Progression-free survival (defined by the National Cancer Institute as “the length of time during and after the treatment of a cancer that a patient lives with it but it does not get worse”) in the combination therapy group was nearly double (111 days) that of those in the single treatment group (57 days). This difference was statistically significant.

The disease control rate — the ability to keep the cancer from growing and progressing — was 14 out of 31 patients in the combination treatment group and 11 out of 34 patients in the single treatment group. Side effects from the combination drug therapy were manageable, and included nausea, vomiting, rash, and low blood and platelet counts.

“This is a challenging cancer, but the combination of atezolizumab with cobimetinib met its primary outcome and significantly prolonged progression-free survival as compared to atezolizumab. This combination warrants further clinical investigation,” says Yarchoan.



Media Contact: Vanessa McMains, Ph.D. 

Although smoking tobacco is generally on the decline, electronic cigarette use is on the rise. Researchers at Johns Hopkins Medicine have been interested in vulnerable populations that might potentially be harmed by e-cigarette use, including pregnant women and their babies. As reported in the April 30, 2020, issue of the American Journal of Preventive Medicine, an analysis of a national database of more than 7,400 pregnant women in the United States found that this group is also increasing its use of e-cigarettes.

From 2016 to 2018, e-cigarette use rose from 1.9% to 3.8% among the pregnant women surveyed. Almost 42% of all pregnant e-cigarette users were young, between 18 and 24 years old. Some 46% of pregnant e-cigarette users also reported smoking combustible cigarettes, which are known to cause low birth weight in newborns.

Pregnant e-cigarette users in general were more likely to participate in risky behaviors, such as using cannabis or drinking alcohol, when compared with pregnant women who didn’t use e-cigarettes.

“Many people are under the impression that vaping is safer than traditional smoking, and that seems likely to be the case with some pregnant women as well,” says Michael Blaha, M.D., M.P.H., professor of medicine at the Johns Hopkins University School of Medicine and director of the Ciccarone Center for the Prevention of Cardiovascular Disease. “We know that e-cigarette use may damage the lungs and may increase the risk of heart disease; however, we still don’t know yet the risk to unborn or newborn babies.”

As the data from this study is representative of the U.S. population, the researchers estimate that approximately 88,000 newborns are exposed yearly in the womb to e-cigarettes.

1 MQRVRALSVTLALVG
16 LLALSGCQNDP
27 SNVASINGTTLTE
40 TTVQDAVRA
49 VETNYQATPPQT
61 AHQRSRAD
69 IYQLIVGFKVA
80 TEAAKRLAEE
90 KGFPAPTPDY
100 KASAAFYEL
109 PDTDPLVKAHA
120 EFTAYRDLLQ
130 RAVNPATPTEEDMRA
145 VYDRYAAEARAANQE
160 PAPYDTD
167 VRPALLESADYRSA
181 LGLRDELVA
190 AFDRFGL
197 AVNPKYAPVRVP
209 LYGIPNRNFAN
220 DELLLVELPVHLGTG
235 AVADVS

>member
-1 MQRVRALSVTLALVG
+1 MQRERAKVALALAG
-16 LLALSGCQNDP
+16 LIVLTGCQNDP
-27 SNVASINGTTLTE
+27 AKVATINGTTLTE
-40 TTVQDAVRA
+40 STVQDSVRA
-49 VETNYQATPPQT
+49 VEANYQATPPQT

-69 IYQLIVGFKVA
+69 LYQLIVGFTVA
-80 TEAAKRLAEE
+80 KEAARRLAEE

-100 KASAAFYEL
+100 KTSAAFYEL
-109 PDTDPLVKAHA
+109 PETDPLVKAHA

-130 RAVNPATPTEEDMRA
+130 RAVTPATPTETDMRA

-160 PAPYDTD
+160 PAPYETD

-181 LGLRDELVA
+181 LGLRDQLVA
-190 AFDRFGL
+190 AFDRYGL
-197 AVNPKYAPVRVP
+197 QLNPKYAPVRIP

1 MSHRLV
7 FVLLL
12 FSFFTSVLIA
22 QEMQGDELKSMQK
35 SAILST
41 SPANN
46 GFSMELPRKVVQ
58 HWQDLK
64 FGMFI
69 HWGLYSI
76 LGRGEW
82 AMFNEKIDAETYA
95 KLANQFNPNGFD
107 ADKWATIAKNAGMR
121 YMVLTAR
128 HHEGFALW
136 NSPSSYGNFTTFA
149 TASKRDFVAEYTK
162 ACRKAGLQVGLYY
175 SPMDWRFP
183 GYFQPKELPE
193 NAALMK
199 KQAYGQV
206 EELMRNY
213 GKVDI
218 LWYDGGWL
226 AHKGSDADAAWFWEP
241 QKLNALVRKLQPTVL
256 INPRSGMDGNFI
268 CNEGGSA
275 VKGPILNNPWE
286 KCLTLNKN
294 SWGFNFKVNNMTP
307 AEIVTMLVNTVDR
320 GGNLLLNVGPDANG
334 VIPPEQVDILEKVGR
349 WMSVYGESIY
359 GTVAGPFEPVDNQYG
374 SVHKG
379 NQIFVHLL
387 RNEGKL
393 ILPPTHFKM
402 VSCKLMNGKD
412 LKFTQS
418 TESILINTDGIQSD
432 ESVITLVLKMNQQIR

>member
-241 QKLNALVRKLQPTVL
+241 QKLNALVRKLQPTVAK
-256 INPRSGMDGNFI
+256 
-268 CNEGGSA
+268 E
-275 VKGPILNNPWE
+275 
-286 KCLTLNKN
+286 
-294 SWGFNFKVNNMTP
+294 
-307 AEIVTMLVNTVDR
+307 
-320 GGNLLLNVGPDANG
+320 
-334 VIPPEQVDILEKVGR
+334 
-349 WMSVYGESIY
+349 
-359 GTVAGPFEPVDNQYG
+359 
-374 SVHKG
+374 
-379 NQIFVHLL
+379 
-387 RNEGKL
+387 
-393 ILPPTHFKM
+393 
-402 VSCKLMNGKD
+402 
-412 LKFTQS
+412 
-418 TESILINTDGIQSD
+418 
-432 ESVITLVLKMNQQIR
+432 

“Our data serves as justification for more research to examine the potential health effects of e-cigarette use in pregnancy on exposed newborns,” says lead author Olufunmilayo "Funmi" Obisesan, M.D., M.P.H., postdoctoral fellow at the Ciccarone Center. “The findings can inform progressive public health campaigns and clinical practice and could even help direct future regulations.”



Media Contact: Vanessa McMains, Ph.D. 

Maternal death rates are on the rise due to women becoming pregnant at a later age when they have developed heart and vascular disease, and as people with congenital heart conditions survive into adulthood to have children of their own. Racial and economic disparities in health care also contribute to more than double the mortality rate in pregnant women of color compared to white women.

To better facilitate treatment for pregnant women with cardiovascular diseases, a working group composed of a Johns Hopkins Medicine physician and American Heart Association (AHA) experts have released a scientific statement that provides best practices for how to treat mothers with cardiovascular disease. The statement was published online on May 4, 2020, in the journal Circulation.

“Our hope by issuing this guidance is that improvements in care will lead to better outcomes for mothers and babies, as well as more lives saved,” says cardiologist Garima Sharma, M.D., assistant professor of medicine at the Johns Hopkins University School of Medicine. “Physicians and health care providers across many different specialties will need to work with primary care providers and cardiologists to coordinate their services to make a difference in the care that our mothers receive.”

The statement provides guidance based on existing scientific research for how to treat women who have preexisting conditions or newly developed conditions in pregnancy, such as heart valve disease, high blood pressure, high cholesterol, heart infections, irregular heartbeats, blocked arteries, blood clots, stroke or congenital heart disease. The statement lists what safety information is known about medications for treating specific conditions, when to counsel these high-risk patients and which experts need to be involved with them for the ultimate goal of improving care.

As adverse pregnancy outcomes such as preterm birth, gestational diabetes and high blood pressure during pregnancy (known as preeclampsia) are risk factors for cardiovascular disease, physicians should make a point to talk to their patients about how to mitigate risks and help them enact appropriate surveillance and lifestyle changes.


Journal Link: Journal of Psychopharmacology Journal Link: American Association for Cancer Research Journal Link: American Journal of Preventive Medicine Journal Link: Circulation